JACKSONVILLE, Fla. (AP) — Doug Marrone's past and present are colliding in the playoffs. Marrone understands it's one of the main story lines heading into Jacksonville's AFC wild-card game against Buffalo (9-7), where he spent two seasons (2013-14) before walking away with $4 million thanks to an uncommon opt-out clause in his contract.
JACKSONVILLE, Fla. (AP) — Doug Marrone's past and present are colliding in the playoffs.
Marrone understands it's one of the main story lines heading into Jacksonville's AFC wild-card game against Buffalo (9-7), where he spent two seasons (2013-14) before walking away with $4 million thanks to an uncommon opt-out clause in his contract.
He knows he can't elude the topic. He just doesn't want to entertain it.
"What's past is past," Marrone said Monday. "I'll tell you guys the truth. My goal and my function — and I'm going to shoot everyone straight — this stuff happened so long ago, OK? There's obviously been a lot of stuff out there. That stuff is done. It's over. I can't put it any simpler than that.
"So I'm not going to take away my primary responsibility to look back on a situation that occurred, what, three years ago."
Marrone led Buffalo to its first winning record (9-7) in a decade in 2014 and then abruptly quit a few days after the end of the regular season. His contract gave him a small window to walk away with the significant payout.
His decision stunned players, assistant coaches, management, owners and fans.
There were reports Marrone was unsure about the direction of the franchise under new ownership and believed he would land an open job with Atlanta, Chicago, the New York Jets or San Francisco. He was considered the front-runner for the Jets job until the New York Daily News ran a column citing unnamed people saying Marrone was a control freak and a phony who belittled his staff.
At the NFL Combine last year, Marrone acknowledged he made a mistake by leaving Buffalo and said he had relayed that to Bills co-owner Terry Pegula.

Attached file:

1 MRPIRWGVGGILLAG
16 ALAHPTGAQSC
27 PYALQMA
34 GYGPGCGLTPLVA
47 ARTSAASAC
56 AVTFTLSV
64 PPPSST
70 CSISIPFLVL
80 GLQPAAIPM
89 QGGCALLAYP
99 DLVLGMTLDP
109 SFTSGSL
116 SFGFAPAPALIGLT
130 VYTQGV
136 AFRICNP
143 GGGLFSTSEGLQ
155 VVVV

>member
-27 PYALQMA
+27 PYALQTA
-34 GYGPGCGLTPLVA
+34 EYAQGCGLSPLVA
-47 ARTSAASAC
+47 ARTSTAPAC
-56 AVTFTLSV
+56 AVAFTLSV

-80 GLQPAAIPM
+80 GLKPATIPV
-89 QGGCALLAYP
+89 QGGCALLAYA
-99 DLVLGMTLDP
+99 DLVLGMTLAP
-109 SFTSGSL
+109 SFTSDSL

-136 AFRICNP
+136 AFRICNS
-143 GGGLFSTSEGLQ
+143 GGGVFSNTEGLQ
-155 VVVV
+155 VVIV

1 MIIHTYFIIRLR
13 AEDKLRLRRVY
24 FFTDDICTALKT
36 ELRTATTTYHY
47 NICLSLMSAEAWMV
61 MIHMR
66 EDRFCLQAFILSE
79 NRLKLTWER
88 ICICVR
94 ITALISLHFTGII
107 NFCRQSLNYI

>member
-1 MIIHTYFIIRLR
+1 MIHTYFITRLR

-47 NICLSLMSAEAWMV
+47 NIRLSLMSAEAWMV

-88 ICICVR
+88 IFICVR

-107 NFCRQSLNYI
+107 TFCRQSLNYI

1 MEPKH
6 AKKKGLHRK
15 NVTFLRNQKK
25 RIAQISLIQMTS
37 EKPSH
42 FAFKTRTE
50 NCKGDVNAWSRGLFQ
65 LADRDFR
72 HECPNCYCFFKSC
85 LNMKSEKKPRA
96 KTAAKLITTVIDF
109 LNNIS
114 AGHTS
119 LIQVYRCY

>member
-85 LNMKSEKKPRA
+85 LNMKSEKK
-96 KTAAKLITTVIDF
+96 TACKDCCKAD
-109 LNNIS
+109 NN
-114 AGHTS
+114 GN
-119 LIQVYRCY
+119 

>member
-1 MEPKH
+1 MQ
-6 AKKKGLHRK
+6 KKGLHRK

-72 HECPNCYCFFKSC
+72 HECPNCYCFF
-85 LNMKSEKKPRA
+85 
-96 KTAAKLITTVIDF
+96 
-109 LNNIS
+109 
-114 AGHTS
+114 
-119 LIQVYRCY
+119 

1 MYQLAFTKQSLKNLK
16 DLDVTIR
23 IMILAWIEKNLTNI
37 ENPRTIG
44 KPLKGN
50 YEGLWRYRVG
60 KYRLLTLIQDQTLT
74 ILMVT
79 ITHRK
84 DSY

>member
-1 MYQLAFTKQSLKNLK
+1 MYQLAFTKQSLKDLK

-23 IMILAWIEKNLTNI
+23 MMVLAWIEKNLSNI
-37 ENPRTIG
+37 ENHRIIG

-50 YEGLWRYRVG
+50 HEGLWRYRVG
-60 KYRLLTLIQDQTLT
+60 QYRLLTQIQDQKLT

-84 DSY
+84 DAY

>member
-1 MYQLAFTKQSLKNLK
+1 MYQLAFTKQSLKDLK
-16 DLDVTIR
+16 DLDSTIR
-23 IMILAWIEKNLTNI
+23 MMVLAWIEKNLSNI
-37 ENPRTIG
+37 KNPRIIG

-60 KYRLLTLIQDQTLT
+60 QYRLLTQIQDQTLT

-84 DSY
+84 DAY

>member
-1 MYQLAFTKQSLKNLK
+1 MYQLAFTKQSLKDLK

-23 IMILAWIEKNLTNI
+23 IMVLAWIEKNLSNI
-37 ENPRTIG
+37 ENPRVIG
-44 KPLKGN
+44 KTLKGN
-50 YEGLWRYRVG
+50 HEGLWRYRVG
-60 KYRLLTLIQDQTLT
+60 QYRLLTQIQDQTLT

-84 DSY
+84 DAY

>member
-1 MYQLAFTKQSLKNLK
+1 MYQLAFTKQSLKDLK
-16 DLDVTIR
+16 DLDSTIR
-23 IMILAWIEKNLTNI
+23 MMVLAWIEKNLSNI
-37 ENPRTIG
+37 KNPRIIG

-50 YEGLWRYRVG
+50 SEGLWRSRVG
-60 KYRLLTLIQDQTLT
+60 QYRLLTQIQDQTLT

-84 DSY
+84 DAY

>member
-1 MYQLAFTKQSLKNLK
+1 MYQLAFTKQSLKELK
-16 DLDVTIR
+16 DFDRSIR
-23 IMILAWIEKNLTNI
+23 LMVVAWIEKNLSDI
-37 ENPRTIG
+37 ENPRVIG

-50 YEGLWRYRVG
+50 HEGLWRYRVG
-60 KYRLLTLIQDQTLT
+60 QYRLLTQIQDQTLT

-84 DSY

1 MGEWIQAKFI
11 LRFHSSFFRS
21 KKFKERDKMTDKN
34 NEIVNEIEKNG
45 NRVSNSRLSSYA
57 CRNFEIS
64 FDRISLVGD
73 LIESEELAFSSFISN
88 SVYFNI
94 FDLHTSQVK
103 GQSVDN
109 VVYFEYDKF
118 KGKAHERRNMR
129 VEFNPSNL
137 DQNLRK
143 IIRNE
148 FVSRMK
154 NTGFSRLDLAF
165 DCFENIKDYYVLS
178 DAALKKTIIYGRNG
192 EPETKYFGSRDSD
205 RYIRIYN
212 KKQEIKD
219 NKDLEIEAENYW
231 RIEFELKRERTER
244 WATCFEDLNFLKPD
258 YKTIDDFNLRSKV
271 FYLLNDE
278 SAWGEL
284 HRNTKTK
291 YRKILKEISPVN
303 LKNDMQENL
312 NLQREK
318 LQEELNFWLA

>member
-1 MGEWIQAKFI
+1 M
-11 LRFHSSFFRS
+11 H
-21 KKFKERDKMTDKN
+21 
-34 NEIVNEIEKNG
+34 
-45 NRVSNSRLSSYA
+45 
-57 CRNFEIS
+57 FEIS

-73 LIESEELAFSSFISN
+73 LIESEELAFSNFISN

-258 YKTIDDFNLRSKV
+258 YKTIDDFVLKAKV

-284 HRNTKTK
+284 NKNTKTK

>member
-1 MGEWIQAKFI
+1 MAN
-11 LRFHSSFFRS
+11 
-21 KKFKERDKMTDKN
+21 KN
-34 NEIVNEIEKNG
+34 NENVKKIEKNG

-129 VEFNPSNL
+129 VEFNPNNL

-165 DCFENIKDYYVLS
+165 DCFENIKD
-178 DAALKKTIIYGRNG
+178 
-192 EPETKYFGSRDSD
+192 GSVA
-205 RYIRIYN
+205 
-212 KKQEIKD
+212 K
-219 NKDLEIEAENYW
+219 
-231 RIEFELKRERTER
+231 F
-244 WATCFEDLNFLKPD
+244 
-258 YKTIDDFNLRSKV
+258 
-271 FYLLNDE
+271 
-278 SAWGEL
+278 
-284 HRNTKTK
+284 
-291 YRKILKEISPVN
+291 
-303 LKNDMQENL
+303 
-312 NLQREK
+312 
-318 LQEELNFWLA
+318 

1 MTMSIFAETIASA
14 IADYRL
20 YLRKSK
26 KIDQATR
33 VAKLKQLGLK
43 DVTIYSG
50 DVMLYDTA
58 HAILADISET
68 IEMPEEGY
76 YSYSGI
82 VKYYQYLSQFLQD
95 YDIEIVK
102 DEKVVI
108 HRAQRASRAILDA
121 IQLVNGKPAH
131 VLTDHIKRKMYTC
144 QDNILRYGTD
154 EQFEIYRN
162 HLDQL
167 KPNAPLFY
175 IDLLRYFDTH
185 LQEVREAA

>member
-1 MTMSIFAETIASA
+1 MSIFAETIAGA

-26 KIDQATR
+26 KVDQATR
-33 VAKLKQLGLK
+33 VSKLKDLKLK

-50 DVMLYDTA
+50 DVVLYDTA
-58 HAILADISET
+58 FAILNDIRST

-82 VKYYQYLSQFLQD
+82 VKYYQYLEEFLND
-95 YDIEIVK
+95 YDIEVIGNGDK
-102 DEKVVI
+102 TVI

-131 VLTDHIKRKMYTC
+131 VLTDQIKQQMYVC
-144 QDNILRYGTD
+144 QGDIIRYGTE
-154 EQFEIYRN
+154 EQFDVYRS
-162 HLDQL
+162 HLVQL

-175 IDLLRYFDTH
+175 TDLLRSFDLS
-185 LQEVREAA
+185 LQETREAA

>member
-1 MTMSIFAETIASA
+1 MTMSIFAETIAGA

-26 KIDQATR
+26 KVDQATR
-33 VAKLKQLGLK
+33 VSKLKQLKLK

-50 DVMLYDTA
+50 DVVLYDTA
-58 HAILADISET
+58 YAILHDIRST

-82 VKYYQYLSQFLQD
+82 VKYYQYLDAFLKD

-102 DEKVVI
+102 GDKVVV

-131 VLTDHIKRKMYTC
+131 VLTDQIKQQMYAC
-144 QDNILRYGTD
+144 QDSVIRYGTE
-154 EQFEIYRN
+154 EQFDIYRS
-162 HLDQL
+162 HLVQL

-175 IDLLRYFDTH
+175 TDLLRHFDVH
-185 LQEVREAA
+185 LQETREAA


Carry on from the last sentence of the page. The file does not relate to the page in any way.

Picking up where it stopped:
"He knows how I feel about it," Marrone said then. "Obviously, I'll keep that conversation private, but yes, I would say absolutely you learn from that and that's one of the mistakes you wish you can go back and do over and you just wish you had more time.
"I think when I look at it, I look at myself, is that I wish I could've communicated things better at that time."
Marrone went 15-17 in Buffalo and presumably quit because of uncertainty over potential organizational changes. His decision didn't sit well with Bills fans, who felt betrayed because Marrone seemingly had the franchise on the verge of ending its lengthy playoff drought.
Marrone reportedly had concerns about working with then-general manager Doug Whaley. They appeared to clash over personnel decisions, particularly at quarterback. Marrone benched first-round draft pick EJ Manuel late in 2014 and replaced him with veteran Kyle Orton.
Orton retired a day after Buffalo's season finale in 2014, and Marrone said he never saw it coming.
Marrone politely declined to look back Monday.
"If I do that, then I shouldn't be the coach of the Jacksonville Jaguars," he said. "My job is to make sure that I do the best job for this team. ... I'm happy for their fans and I'm happy for the organization, as well as I am for the other 11 teams, or 10 teams that are in it.
"But my focus is on our fans, our team, and where we want to go. It's going to be a week of people trying to pull that apart, and I'm not going to let that happen because of what my job is."
Marrone landed in Jacksonville as the team's offensive line coach. He spent two years under Gus Bradley and was named interim coach for the final two games of the 2016 season. Marrone got the job full time last January and meshed seamlessly with decision-maker Tom Coughlin and general manager Dave Caldwell.
He has the Jaguars (10-6) in the playoffs for the first time since the 2007 season. They are hosting a postseason game for the first time since 1999, which is also the last time Buffalo made the playoffs.
"You go back and it's always people make stuff bigger than it is," Marrone said. "My job is to coach this team; it's plain and simple."